The State Department has yet to spend any of the $120 million allocated to it in order to address foreign efforts to interfere in U.S. elections, The New York Times reported on Sunday.
Because of the lack of spending, the Global Engagement Center, which is responsible for addressing Russia’s disinformation efforts, does not have a single Russian-speaking analyst, according to the Times.
In the final days of the Obama administration, Congress told the Pentagon to give $60 million to the State Department so it could coordinate efforts to fight Russian and Chinese “anti-democratic propaganda,” the Times reported.
Tillerson took seven months to decide whether to spend the money but, because the fiscal year was just a few days from ending, the Pentagon said the State Department could no longer get it, the Times reported.
The State Department had another $60 million available for the next fiscal year but, after deliberating for five months, finally said last Monday that it would take $40 million.
The State Department expects to get the money around April, according to department officials.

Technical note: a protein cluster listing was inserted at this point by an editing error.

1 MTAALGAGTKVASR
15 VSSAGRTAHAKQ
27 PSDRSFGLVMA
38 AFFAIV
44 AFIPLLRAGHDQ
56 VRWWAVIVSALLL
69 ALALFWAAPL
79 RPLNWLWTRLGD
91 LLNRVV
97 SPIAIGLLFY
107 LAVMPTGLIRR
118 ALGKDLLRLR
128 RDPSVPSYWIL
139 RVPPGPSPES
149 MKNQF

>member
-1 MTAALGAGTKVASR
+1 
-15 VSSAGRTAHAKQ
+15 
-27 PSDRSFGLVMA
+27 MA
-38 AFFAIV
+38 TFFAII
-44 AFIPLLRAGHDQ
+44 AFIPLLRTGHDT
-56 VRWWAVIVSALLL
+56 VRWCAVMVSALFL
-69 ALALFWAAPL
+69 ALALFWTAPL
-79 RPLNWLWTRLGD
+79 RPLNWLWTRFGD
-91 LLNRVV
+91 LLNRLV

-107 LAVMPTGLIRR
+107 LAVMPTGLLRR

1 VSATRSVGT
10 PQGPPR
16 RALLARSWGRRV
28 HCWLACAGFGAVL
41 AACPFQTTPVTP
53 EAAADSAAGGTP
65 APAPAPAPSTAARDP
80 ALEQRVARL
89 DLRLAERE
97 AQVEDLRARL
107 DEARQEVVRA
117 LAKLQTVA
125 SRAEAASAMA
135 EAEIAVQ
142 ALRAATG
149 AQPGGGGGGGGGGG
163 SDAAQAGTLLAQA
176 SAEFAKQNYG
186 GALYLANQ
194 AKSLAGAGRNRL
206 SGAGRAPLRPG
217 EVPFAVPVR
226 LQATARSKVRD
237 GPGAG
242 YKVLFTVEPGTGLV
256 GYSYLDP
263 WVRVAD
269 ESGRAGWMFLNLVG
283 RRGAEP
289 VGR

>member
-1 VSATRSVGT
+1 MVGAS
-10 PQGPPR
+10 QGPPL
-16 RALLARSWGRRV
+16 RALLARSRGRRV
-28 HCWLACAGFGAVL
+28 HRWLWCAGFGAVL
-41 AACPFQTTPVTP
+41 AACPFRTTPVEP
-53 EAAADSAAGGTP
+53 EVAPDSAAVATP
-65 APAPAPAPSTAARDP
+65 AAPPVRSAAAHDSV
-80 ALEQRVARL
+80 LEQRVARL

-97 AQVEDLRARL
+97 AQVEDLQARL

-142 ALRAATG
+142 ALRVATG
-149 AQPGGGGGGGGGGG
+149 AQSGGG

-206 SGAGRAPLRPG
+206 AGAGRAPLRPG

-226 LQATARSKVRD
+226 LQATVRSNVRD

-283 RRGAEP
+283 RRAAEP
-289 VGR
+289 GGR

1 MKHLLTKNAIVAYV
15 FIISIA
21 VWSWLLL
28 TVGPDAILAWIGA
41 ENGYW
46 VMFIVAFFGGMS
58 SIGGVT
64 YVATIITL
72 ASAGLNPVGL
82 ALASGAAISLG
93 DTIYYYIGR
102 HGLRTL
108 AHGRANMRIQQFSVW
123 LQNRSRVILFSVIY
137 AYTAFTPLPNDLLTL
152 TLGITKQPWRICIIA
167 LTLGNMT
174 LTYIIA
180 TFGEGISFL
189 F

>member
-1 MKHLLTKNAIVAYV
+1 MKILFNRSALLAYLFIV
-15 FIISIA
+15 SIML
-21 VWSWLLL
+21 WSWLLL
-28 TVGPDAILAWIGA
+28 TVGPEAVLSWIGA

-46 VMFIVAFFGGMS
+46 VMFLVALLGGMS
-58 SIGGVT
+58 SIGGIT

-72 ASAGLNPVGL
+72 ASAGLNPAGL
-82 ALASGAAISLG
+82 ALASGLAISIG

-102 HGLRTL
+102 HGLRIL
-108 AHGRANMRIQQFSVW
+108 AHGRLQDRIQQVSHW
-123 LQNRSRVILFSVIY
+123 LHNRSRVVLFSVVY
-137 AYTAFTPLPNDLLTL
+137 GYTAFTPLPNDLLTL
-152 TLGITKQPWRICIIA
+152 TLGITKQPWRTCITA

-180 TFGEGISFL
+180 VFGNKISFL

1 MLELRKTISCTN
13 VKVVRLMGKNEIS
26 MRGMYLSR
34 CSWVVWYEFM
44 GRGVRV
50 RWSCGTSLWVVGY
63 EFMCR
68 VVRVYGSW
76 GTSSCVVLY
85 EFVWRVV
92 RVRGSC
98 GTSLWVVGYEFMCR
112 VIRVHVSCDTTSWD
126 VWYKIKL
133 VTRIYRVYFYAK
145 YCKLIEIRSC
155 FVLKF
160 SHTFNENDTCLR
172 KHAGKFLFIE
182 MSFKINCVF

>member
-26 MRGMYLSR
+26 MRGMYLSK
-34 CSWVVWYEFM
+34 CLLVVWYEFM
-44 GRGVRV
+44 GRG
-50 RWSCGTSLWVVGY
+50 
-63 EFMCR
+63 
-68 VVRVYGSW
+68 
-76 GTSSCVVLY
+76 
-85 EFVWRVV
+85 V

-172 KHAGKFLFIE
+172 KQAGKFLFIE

The lack of action comes despite vocal concerns from U.S. officials that Russia will interfere in upcoming elections. Last month, Secretary of State Rex Tillerson warned that Russia was already looking to interfere in the 2018 midterms.
“If it’s their intention to interfere, they’re going to find ways to do that,” Mr. Tillerson told Fox News last month. “And we can take steps we can take, but this is something that once they decide they are going to do it, it’s very difficult to pre-empt it.”
A poll by Axios released on Sunday found that a majority of Americans do not believe President Trump will stop foreign interference in the 2018 midterm elections.
U.S. Cyber Command chief Adm. Michael Rogers said last week that he hasn’t received permission from Trump to disrupt Russia’s election interference.
Three-fourths of Americans also believe Russia will try to interfere in future American elections and only 60 percent believe Trump is doing enough to address the threat, a USA Today poll found.